Steam began to build.  In 2012, CCC church leaders sitting in a meeting with two CMF missionaries demonstrated a desire to go forward and a willingness to step forward.  In that meeting, they requested that I (Joshua) should be the one to lead in helping with that task.  The CCC churches formed a committee or task force and appointed me to chair it.  While we were on furlough, our teammate Joe Cluff took over for me.  A uniform curriculum for CCC Bible Training Institutes (just TBTI at that point) was set, the membership of the committee changed a bit, and the CCBTI (Community Christian Bible Training Institute) is in the process of being born.  TBTI is the first campus.  The church leaders on the steering committee of the KTC (Kajiado Training Center) in Ng’atataek contacted the CCBTI committee and asked for help to establish another branch campus, KBTI (Kajiado Bible Training Institute).  The KTC committee has been meeting together with three reps from the CCBTI committee.  If the Lord wills, KBTI classes will begin in January 2015.  Better still:  the KBTI budget is (at least on paper) self-sustaining and will not require the large financial subsidies needed by NBTI, TBTI, and MIEA.  Seven of the KTC committee members have said they will be among the first KBTI students, and they are willing to pay the higher fees necessary for the KBTI budget to be met.  Mourning endured but for a night (okay, it was a long night), but joy came in the morning!

Pray with us that in January 2015 a new morning really will dawn for CCBTI & KBTI and, indeed, all of the CCC churches.

 

The March 2014 NAM (“National Advisory Ministry”) meeting in Ng’ataek, which met the day after the KTC-CCBTI meeting, with some of the same participants. (I forgot to pull out my camera at the first meeting.)  The other two white guys are my teammates.  You’ll also note my little six year old daugher, “Naure” (she-who-is-shy, in Maa).  Eliana was very happy to come to the bush with Daddy for a few days, just her.  She was not shy until the camera came out.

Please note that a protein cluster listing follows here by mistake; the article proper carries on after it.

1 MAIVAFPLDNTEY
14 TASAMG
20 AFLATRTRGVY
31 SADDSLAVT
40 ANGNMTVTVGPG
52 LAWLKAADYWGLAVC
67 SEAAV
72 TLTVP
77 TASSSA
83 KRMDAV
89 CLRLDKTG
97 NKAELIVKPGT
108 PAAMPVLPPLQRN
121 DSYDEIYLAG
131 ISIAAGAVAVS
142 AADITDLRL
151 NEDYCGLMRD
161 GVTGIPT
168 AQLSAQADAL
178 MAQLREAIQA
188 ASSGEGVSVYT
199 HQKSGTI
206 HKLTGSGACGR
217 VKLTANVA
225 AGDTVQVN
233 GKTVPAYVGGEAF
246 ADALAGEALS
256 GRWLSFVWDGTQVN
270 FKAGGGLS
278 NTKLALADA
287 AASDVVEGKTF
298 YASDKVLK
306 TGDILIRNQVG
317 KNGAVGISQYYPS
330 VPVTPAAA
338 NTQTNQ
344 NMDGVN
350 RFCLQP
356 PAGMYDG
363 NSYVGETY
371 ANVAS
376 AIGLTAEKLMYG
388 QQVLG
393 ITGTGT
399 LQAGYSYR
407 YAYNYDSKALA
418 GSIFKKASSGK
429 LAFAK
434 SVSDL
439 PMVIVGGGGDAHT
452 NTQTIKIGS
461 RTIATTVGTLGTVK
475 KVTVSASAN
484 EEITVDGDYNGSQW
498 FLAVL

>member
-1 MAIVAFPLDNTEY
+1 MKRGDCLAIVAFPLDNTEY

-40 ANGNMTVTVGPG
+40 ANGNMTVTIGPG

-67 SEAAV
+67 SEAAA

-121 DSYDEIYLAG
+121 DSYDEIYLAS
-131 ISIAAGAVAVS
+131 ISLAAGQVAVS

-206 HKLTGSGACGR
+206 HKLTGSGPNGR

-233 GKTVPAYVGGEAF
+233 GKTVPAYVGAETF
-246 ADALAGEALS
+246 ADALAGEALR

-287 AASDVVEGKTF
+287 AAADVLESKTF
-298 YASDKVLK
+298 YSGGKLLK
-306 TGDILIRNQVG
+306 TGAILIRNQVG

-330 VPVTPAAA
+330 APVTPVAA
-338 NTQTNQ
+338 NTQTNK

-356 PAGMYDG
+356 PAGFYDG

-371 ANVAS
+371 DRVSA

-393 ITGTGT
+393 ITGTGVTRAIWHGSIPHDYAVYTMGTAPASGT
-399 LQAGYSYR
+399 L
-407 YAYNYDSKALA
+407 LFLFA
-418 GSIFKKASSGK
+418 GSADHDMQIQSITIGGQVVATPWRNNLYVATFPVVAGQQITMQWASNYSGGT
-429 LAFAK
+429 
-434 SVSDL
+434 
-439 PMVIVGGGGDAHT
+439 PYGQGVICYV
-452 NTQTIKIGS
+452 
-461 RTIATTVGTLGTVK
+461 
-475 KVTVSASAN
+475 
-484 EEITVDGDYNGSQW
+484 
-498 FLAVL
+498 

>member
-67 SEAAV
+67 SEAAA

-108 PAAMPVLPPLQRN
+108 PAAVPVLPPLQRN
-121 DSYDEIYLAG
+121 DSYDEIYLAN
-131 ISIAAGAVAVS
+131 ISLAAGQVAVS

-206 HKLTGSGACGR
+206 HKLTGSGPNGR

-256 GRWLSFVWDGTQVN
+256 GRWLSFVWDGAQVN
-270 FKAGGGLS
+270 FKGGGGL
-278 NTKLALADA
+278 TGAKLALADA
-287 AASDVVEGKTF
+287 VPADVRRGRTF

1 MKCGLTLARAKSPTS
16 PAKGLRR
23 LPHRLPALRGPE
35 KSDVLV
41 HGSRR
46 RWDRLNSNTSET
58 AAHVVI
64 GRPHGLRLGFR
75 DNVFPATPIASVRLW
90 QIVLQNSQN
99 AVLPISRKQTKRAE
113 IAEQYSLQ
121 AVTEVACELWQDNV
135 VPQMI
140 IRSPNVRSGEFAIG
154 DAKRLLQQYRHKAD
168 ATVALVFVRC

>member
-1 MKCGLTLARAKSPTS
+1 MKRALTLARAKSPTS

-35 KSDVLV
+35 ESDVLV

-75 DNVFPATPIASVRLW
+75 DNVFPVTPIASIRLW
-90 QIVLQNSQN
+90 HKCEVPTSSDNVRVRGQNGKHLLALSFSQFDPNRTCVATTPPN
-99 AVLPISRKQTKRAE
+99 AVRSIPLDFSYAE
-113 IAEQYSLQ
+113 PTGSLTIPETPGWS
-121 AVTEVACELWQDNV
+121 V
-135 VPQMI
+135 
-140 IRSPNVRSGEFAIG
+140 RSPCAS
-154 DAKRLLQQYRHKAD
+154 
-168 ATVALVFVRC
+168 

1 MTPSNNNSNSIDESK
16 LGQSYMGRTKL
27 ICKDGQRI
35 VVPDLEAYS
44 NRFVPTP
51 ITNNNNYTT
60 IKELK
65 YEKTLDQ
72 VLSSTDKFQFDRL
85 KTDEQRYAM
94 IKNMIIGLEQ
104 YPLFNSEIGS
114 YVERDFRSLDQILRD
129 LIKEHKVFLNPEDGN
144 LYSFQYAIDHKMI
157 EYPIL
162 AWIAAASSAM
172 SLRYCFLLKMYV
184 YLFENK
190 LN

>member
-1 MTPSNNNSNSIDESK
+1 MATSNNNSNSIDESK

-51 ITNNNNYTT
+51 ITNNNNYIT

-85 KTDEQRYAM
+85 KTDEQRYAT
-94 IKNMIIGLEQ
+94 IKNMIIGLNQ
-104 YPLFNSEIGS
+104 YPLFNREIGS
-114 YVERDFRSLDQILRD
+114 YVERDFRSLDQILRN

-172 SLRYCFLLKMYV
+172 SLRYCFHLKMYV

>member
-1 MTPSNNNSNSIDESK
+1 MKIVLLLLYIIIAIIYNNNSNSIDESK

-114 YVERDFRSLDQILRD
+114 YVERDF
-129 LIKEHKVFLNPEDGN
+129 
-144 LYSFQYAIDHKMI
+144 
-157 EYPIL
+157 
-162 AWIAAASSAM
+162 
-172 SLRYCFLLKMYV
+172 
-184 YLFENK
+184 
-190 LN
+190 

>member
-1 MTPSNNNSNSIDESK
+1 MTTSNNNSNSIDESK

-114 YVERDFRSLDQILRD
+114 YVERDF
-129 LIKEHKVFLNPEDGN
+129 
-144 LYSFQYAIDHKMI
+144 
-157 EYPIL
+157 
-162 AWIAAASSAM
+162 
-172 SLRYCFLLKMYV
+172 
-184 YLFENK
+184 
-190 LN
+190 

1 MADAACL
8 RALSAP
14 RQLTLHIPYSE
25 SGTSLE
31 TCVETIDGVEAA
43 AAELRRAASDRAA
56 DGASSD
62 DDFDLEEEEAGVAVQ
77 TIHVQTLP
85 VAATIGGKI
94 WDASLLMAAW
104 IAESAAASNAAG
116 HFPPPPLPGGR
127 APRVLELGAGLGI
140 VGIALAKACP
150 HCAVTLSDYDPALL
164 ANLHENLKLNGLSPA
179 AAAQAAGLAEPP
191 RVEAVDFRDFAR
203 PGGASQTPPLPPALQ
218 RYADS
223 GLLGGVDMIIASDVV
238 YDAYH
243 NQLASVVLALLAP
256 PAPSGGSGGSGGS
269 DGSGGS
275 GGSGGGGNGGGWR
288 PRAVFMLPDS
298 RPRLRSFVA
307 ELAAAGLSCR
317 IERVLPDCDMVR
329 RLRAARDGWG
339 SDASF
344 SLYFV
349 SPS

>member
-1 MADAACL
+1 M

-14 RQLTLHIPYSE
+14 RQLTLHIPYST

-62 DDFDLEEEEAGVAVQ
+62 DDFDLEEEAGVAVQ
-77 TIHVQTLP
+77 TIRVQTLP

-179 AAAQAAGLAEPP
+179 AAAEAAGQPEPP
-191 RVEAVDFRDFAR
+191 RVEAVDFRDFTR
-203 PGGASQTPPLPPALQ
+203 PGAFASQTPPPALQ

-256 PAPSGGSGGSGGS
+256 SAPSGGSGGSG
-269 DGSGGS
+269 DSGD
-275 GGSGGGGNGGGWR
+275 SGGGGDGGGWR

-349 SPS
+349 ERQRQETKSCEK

August update

TBTI class, May 2012: morning worshipThe power of stories, a TBTI course, a Story-telling workshop, a new church plant & baptisms …

Click here to view a PDF of our latest newsletter.

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The picture is of part of the TBTI class in May 2012. Each morning we started with worship. For some reason or another I couldn’t add a caption today.  Visit our Video page for a clip of this worship.

On our manner of evangelism

In my research for my Church History and History of Mission curricula (for teaching at Turkana Bible Training Institute and Mission Institute East Africa, respectively), I ran across this gem from Claudius Buchanan.  He was addressing a meeting of the Church Missionary Society on January 7, 1814.  The famous William Wilberforce was one of the speakers at the meeting.  Dr Buchanan’s style  may seem a bit old-fashioned now, but give it a listen:

“In your endeavours to convert the heathen, let your address be ever characterised by the meekness of wisdom (James iii. 13).  Address them not in too impassioned a manner while they yet continue in an unconverted state.  They will not understand you.  They will not themselves be in the least affected by your vehemence, and will consider the use of it as a kind of intemperance or folly on your part.  They cannot always perceive the truth of your arguments, but they will understand your courtesy of manners and can admire the beauty of Christian conduct.”

~ quoted by Charles Hole, The Early History of the Church Missionary Society:
for Africa and the East to the end of A.D. 1814
(London:  CMS, 1896), 420.